I decid­ed to pro­ceed with my project when I real­ized how con­flict­ed Peg­gy Guggen­heim was about her own reli­gion. Although she was raised in the elite Jew­ish soci­ety of uptown Man­hat­tan — her mater­nal grand­fa­ther was pres­i­dent of the Tem­ple Emanu-El syn­a­gogue, and Fri­day night Shab­bat din­ners took place at a pop­u­lar hotel — Peg­gy was eager to get out from under her family’s thumb. It’s text­book teenage­hood to start the lib­er­a­tion process by dat­ing peo­ple your par­ents don’t approve of. Peggy’s offen­sive fea­tured scores of sub­par suit­ors who would lat­er turn into hus­bands: not a sin­gle one of them Jew­ish. She would swap the offi­cious Jew­ish com­mu­ni­ty of uptown Man­hat­tan for bohemi­an Paris, where she began col­lect­ing art scan­dalous enough to fur­ther alien­ate her from her fam­i­ly in New York.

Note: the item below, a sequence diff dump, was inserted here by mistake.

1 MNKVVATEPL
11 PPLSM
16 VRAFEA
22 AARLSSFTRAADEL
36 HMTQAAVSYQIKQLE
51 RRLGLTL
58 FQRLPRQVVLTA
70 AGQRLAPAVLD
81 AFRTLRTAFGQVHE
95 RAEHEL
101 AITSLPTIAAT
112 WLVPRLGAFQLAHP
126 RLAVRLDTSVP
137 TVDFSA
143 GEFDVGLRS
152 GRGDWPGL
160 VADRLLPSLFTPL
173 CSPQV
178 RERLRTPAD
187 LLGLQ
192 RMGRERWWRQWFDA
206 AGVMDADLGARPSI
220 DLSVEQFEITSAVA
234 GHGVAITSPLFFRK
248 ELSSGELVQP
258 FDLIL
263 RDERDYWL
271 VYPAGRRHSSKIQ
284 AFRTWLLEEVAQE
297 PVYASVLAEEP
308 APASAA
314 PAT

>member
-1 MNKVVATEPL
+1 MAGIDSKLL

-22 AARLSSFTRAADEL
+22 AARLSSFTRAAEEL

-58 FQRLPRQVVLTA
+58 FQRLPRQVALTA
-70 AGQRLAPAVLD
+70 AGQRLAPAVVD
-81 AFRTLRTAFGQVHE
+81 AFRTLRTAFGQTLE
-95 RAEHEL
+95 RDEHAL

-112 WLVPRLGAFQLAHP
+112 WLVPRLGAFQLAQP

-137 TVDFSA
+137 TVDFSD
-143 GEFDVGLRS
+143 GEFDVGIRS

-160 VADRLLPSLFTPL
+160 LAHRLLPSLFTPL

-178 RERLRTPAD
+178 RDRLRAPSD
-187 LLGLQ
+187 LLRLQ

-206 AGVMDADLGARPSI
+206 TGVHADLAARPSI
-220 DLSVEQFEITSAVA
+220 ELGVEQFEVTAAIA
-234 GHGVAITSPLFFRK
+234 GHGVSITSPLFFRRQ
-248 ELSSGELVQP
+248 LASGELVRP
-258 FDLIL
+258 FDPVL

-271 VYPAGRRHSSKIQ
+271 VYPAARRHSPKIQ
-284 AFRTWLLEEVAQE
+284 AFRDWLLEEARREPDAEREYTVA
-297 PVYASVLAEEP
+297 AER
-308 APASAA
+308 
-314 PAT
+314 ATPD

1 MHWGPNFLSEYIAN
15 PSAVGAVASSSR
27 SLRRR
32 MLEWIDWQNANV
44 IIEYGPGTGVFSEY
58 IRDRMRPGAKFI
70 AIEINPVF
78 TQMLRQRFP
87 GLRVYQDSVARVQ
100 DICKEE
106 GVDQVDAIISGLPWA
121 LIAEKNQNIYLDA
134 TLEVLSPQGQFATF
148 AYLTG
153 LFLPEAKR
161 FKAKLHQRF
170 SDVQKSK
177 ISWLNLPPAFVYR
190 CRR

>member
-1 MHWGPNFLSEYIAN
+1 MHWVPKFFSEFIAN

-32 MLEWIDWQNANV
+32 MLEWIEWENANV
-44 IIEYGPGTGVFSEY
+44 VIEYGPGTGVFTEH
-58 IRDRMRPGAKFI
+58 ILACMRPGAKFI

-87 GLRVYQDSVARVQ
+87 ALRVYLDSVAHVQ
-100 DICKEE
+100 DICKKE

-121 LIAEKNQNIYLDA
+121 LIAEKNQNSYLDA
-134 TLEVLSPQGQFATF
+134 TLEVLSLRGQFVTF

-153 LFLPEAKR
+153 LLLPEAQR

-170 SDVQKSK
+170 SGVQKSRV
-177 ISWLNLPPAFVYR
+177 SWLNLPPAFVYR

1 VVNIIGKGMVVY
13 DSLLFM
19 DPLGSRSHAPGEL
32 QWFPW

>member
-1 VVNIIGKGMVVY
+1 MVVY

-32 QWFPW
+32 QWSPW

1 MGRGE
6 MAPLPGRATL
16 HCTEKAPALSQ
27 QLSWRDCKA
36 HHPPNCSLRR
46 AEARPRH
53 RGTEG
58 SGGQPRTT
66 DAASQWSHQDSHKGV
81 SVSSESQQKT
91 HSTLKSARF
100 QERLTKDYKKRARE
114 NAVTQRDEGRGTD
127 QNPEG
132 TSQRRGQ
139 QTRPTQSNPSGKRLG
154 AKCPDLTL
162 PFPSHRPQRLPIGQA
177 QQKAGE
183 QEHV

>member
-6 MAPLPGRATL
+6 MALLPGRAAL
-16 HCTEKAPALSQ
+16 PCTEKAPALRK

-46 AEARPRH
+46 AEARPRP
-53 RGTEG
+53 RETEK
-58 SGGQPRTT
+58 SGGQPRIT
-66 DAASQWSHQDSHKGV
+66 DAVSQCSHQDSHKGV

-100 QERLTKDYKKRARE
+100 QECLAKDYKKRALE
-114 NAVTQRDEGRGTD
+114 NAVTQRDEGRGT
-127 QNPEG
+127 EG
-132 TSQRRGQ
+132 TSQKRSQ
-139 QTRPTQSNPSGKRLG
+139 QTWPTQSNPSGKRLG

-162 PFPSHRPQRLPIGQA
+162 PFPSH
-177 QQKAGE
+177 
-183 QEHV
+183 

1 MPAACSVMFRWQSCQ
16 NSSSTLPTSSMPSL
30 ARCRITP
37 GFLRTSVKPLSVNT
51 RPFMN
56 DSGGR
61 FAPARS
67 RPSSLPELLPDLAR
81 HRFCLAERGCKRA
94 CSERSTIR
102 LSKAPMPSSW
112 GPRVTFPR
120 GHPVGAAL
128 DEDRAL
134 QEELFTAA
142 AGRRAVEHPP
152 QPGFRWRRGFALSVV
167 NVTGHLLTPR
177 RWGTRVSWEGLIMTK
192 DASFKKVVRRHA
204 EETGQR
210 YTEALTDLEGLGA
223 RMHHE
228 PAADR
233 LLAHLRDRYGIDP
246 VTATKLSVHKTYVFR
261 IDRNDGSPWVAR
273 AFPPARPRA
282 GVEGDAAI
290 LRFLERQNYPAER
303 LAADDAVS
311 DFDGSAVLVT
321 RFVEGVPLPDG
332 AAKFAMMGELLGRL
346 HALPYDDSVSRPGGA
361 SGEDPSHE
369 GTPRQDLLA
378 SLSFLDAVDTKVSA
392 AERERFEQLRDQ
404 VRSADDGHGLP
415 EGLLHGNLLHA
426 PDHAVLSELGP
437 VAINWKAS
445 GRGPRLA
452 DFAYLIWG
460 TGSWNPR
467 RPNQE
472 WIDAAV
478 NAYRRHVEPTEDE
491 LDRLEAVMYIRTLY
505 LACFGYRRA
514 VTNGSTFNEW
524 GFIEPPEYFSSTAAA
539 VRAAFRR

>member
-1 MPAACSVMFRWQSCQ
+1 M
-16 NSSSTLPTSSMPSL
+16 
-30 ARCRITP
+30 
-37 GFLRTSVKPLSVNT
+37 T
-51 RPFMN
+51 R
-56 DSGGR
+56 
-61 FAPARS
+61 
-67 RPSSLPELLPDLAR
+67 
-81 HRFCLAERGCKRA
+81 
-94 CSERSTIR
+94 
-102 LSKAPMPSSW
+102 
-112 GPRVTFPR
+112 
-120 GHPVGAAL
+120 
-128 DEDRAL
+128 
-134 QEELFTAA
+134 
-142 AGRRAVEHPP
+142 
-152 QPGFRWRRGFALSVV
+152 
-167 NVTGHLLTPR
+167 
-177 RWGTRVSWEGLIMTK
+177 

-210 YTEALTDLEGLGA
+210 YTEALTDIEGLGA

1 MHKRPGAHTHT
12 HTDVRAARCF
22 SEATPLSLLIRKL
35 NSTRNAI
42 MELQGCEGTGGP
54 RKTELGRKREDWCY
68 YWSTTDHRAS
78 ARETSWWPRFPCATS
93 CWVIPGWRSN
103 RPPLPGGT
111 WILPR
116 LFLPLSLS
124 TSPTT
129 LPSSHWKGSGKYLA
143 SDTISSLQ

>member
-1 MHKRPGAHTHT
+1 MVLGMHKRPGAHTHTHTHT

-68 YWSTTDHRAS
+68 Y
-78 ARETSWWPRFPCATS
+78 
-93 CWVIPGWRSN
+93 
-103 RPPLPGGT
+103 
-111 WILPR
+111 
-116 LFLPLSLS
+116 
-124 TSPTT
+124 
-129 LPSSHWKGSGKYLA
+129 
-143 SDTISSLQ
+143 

Dur­ing the research phase for COSTALE­GRE, it proved excep­tion­al­ly dif­fi­cult to unearth Peggy’s feel­ings about her Jew­ish iden­ti­ty. In her mem­oir, Out of this Cen­tu­ry, she quips that it was rather sil­ly to be build­ing a muse­um in Paris as Ger­man tanks were rolling in, and she com­ments only on the worth and beau­ty of the art that she was try­ing to get out of the coun­try, not on the fact that she had to get her­self, these artists, and their art out because a mad­man want­ed her brethren dead.